The Blizzard of ’93
I remember well the Blizzard of ’93. The evening before the snow began to fall, I spent the night with my grandparents. No one really expected any issues. After all, it was March in the South. I woke up to snow that was waist-deep and have fond memories of heating milk for hot chocolate over my grandparents’ real wood fireplace.
At nearly eight years old, I didn’t know the problems the unexpected snow storm caused for most people in Alabama. I just knew that as my uncle drove me home from my grandparents’ house in his 4×4 Bronco, many people were having difficulty driving on snow-covered roads. Cars were sliding everywhere and many people wrecked in just the half mile stretch of road between our two destinations.
As time went on, power went out everywhere. Recognizing that many people in our community were without heat, my dad loaded up his four-wheeler and a trailer full of firewood and made several trips around our community delivering firewood. My dad and my uncle also used their 4×4 vehicles to carry stranded people back to their homes. Some of the obstacles created by this blizzard were avoided because of the time and resources of generous people like my dad and uncle.
Coronavirus Pandemic Similarities
This coronavirus pandemic is similar to the blizzard. Thankfully, we shouldn’t lose power or be stranded due to road conditions. However, we are making preparations for issues that affect us all.
It is easy to get wrapped up in the media frenzy and the many ways we’re told to protect ourselves and others from the virus. You don’t need me to tell you to wash your hands and avoid touching your face. Maybe what you need to hear are ways to make the best of this.
With regard to the CDC guidelines and respect for those with vulnerable immune systems, there are some generous ways to look out for those in our community during this unique time in our country. Use your common sense and discretion with these. Social distancing is so important, but we can also use this time as an opportunity to love those around us well.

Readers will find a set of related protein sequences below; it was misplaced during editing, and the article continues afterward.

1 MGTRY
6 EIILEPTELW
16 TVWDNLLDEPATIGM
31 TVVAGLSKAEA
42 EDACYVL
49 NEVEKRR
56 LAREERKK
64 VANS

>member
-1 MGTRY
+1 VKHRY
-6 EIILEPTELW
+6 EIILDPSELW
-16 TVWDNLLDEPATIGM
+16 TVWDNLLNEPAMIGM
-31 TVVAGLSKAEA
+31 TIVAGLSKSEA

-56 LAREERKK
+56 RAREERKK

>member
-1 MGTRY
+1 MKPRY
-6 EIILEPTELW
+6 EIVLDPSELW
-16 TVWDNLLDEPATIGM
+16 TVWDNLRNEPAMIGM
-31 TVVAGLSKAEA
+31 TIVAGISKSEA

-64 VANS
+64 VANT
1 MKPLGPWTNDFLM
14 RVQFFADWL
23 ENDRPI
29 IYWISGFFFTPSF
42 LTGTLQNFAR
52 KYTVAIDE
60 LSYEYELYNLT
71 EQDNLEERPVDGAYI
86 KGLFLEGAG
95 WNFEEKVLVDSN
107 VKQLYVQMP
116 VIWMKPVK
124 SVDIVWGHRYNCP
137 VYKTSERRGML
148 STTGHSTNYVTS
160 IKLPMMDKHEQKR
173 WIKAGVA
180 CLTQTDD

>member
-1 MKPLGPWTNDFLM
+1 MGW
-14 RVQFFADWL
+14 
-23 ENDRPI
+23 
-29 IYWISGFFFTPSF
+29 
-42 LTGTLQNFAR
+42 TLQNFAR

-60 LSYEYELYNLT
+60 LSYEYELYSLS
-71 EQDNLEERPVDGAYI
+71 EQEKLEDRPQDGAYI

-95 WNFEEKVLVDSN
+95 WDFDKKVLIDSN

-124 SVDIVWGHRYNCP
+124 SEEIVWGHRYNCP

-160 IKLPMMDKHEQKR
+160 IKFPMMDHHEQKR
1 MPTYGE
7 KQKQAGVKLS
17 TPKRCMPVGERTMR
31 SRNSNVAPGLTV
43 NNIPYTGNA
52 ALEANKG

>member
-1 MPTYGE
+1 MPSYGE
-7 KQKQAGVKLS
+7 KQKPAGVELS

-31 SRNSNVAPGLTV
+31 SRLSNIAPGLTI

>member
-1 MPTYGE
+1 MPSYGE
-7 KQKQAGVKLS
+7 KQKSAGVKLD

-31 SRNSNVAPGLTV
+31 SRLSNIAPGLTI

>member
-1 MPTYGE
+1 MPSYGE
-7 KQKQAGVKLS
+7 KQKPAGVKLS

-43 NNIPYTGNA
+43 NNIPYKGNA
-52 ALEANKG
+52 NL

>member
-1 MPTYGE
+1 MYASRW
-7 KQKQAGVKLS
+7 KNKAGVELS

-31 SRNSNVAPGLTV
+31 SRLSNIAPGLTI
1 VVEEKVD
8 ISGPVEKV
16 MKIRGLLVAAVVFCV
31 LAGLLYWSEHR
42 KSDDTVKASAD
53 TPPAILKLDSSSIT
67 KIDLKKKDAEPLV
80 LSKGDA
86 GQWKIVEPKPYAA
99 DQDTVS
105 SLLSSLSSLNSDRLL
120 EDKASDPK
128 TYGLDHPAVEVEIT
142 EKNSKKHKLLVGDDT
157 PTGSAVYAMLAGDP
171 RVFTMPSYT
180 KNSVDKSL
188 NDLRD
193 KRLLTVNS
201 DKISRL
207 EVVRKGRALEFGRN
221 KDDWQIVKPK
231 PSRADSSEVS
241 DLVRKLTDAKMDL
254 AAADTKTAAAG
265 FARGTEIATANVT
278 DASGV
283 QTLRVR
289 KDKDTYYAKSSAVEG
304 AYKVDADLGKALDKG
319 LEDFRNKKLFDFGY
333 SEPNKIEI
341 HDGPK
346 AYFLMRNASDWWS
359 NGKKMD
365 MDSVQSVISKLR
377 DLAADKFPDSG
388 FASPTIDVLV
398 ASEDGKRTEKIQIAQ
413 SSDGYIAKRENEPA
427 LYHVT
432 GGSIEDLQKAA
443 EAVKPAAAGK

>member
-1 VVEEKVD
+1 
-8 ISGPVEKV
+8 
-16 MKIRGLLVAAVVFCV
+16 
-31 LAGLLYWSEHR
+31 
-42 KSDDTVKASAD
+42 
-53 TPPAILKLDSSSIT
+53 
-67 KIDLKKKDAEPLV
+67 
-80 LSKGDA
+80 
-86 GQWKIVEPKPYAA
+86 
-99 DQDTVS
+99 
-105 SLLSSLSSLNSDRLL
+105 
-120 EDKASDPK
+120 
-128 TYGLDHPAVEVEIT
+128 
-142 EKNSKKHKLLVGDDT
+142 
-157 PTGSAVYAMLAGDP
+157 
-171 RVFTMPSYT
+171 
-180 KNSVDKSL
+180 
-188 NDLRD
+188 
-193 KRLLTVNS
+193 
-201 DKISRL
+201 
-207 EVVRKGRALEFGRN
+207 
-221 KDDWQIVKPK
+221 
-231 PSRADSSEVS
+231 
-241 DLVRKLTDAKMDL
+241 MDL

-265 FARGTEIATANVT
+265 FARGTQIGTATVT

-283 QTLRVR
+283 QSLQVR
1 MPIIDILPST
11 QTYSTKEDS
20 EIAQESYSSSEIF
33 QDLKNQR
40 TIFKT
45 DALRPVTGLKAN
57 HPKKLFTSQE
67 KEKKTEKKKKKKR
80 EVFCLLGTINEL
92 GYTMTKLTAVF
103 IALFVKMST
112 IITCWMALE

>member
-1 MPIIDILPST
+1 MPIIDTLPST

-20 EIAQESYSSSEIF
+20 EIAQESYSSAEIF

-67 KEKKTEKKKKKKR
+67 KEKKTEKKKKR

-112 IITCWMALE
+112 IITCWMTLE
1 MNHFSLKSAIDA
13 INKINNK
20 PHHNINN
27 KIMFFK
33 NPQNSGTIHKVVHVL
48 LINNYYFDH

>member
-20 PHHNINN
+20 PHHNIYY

Ways To Love Those Around You
Check On Elderly Neighbors
While it’s best to keep a physical distance from the elderly or those with suppressed immune systems, it’s a good idea to check on them periodically through phone calls and texts. Make sure they are feeling well, offer to put a meal on their front porch, call to chat with them as they could be lonely, and have your kids make some pretty cards to stick in their mailbox.
Check On Health Professionals
We know our amazing doctors, nurses, and first-responders are working hard to protect us during the coronavirus pandemic. If you have friends in the medical field, check on them to see if there are ways you can care for them (and their families) as they care for others.
Host a Home Church
With so many churches temporarily moving to online services only, consider hosting neighbors in your living room to stream a service online. Having an extra family or two in your home for a couple of hours could be very encouraging during a time of social distance, assuming all people are well.